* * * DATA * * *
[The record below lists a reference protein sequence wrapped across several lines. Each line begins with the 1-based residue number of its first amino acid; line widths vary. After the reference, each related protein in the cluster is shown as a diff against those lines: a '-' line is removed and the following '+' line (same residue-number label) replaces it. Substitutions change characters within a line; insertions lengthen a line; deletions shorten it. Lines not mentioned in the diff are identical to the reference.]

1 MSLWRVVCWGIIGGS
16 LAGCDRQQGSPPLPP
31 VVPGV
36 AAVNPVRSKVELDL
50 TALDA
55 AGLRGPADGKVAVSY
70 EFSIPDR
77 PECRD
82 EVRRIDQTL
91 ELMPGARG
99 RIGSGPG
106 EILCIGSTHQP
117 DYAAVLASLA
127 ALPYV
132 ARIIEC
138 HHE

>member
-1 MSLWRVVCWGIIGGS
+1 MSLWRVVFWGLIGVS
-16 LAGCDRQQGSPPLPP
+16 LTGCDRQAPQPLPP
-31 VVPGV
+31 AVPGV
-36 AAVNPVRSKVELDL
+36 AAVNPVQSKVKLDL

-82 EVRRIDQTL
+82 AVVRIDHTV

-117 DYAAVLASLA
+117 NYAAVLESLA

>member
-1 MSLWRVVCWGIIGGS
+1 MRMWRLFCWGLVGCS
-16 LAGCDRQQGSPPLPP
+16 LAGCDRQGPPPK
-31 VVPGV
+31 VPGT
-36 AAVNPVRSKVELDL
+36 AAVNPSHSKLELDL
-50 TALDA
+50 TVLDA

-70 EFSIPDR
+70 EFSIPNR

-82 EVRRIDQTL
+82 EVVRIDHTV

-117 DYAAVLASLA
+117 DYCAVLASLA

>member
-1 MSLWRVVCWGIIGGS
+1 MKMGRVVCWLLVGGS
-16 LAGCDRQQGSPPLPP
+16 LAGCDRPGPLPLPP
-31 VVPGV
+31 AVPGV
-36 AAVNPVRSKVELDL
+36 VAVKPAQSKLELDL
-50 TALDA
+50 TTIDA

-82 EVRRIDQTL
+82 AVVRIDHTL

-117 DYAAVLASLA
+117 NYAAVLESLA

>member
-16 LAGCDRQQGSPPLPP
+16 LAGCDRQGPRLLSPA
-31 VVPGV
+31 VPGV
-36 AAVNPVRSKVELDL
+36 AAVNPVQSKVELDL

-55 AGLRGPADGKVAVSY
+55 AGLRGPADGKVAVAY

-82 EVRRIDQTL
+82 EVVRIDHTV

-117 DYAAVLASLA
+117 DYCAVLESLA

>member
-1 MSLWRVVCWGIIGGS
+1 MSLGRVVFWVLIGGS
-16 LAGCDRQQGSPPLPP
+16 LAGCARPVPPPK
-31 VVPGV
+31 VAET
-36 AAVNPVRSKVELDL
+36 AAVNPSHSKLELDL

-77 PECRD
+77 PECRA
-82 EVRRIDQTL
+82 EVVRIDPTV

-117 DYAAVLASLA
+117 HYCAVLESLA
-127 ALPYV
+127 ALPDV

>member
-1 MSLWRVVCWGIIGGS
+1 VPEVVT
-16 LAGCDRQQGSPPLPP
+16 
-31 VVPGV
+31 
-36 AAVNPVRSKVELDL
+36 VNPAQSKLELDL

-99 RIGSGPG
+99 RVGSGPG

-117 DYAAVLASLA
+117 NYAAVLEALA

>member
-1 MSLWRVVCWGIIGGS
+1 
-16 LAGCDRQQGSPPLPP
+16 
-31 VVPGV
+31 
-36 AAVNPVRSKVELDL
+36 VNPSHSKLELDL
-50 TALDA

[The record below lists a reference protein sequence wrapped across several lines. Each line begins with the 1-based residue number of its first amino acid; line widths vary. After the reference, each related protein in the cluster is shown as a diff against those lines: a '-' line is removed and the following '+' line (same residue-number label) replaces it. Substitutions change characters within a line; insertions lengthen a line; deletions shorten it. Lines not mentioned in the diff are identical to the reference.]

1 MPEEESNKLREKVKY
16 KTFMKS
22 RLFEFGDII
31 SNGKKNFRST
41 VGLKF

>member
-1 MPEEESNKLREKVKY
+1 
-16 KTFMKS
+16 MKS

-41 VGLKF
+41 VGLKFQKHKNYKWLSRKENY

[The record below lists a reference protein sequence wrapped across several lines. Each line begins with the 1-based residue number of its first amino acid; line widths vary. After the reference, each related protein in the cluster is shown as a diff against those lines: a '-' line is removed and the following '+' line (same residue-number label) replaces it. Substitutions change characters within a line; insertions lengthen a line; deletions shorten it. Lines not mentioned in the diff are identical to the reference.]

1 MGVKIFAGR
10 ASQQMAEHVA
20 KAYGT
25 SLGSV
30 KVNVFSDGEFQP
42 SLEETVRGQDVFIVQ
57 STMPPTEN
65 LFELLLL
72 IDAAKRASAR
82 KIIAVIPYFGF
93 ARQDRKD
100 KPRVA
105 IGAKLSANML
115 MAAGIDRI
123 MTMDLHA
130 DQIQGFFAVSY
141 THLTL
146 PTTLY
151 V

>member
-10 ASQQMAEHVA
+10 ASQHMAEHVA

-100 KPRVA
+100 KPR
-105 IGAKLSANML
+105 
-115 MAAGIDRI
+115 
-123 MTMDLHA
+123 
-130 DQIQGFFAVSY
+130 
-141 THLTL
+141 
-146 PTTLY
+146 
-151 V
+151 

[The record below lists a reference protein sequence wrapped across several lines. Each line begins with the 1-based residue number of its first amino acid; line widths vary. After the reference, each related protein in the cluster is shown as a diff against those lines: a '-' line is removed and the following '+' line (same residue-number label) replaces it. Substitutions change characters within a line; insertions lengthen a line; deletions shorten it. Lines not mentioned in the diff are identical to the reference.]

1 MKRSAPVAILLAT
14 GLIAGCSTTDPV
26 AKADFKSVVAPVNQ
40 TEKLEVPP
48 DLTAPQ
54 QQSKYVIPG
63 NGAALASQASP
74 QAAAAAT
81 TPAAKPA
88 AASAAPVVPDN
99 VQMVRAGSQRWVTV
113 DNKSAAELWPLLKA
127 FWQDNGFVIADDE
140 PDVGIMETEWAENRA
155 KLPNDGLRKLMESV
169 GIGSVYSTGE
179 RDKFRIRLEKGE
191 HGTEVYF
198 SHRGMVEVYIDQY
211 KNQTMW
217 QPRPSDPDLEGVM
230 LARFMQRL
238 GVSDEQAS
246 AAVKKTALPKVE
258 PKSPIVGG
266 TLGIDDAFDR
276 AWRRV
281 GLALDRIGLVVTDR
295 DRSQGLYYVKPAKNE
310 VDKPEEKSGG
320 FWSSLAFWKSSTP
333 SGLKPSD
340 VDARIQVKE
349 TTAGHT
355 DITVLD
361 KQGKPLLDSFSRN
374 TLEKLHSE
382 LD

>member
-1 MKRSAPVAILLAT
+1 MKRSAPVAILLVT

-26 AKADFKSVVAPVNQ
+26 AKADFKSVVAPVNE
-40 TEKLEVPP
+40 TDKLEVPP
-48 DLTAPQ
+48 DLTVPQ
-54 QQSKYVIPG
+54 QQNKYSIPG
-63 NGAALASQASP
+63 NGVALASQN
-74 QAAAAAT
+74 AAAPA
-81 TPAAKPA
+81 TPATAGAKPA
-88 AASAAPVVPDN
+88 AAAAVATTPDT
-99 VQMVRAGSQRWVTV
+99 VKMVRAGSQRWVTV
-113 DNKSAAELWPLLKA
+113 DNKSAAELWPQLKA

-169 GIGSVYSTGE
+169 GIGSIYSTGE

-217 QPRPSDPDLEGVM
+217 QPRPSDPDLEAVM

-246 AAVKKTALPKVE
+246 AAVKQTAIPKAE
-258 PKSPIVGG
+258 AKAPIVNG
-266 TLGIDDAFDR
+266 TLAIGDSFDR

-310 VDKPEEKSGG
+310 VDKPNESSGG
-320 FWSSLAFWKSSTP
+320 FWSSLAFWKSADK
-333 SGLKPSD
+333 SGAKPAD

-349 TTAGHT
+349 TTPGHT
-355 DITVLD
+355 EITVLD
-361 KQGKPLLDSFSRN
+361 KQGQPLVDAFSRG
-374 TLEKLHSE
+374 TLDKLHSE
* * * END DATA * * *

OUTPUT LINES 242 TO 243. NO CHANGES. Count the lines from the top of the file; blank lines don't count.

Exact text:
-320 FWSSLAFWKSSTP
+320 FWSSLAFWKSADK